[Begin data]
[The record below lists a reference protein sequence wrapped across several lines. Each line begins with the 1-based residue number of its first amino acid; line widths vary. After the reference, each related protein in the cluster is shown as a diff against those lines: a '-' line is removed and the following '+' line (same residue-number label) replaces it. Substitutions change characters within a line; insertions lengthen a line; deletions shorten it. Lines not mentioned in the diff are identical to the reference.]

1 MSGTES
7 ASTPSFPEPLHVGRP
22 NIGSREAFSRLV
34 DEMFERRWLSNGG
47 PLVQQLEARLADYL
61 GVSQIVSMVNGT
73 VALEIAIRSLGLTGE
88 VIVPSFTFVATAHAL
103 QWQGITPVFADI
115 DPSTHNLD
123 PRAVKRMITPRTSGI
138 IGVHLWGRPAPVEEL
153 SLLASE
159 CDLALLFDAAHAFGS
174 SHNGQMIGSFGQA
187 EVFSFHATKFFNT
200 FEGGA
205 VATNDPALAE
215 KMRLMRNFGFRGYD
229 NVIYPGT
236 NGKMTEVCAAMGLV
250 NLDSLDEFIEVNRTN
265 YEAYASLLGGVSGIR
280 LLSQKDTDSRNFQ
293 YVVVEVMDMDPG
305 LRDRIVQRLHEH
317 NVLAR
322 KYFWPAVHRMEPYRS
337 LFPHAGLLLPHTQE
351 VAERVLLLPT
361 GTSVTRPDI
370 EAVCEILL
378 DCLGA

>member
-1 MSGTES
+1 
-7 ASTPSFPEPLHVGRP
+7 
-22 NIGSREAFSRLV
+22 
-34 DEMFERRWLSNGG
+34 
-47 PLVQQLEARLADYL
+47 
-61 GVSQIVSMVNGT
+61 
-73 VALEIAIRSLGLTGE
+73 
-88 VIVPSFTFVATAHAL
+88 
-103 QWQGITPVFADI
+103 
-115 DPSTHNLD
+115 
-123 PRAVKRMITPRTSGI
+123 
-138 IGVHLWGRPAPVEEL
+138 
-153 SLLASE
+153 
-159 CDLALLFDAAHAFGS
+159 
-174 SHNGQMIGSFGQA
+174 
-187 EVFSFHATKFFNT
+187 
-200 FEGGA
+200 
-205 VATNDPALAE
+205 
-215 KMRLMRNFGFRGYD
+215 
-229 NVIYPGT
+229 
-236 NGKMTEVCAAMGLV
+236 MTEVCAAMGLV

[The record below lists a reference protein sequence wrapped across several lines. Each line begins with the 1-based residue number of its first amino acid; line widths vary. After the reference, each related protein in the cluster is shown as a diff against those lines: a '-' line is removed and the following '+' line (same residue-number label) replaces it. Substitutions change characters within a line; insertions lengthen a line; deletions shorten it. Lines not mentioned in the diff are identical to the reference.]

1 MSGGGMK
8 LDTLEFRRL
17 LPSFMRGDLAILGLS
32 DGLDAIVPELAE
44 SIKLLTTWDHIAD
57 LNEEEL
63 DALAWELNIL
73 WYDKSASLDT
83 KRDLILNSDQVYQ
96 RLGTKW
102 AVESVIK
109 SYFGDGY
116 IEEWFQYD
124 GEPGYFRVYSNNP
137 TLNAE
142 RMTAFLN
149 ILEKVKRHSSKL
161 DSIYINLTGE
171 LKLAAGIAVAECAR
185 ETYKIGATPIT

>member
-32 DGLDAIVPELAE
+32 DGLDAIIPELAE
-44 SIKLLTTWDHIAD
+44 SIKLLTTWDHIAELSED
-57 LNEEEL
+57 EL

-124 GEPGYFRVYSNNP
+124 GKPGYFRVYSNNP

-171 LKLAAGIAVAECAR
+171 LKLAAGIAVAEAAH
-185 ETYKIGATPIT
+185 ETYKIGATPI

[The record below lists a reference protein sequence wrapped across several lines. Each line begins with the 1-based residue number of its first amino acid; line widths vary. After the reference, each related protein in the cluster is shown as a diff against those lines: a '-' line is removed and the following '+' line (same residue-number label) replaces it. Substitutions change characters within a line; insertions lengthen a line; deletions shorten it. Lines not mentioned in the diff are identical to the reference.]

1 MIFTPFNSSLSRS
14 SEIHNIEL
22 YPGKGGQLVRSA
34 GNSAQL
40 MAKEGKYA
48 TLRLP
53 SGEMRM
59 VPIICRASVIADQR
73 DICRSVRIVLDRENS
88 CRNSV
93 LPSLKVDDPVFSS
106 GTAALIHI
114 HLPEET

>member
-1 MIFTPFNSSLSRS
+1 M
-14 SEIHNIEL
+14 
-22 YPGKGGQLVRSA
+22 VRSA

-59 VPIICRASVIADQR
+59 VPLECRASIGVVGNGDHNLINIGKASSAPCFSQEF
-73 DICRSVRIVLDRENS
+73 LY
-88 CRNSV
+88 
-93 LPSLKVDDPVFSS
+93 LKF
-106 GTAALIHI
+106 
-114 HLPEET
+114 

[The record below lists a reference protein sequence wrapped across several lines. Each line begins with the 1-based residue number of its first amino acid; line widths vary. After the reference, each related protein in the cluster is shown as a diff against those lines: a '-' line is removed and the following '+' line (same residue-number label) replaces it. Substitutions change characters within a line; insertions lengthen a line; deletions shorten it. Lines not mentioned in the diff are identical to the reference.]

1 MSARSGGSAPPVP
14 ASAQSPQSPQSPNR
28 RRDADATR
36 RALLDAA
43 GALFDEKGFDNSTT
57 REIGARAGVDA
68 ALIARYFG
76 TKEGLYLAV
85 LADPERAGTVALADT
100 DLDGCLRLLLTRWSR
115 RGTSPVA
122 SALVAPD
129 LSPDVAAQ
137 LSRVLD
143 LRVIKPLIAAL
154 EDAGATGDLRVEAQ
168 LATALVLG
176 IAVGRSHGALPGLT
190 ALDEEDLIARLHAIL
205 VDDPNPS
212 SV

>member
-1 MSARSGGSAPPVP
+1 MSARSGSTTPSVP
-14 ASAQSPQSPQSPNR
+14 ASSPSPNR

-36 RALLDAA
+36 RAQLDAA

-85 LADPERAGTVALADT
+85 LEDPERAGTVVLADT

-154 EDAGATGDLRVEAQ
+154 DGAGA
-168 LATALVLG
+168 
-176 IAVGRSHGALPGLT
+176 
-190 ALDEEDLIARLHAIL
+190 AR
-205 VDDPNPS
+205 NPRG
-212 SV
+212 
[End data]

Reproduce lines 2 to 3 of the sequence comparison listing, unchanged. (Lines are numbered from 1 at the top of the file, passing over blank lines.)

1 MSGTES
7 ASTPSFPEPLHVGRP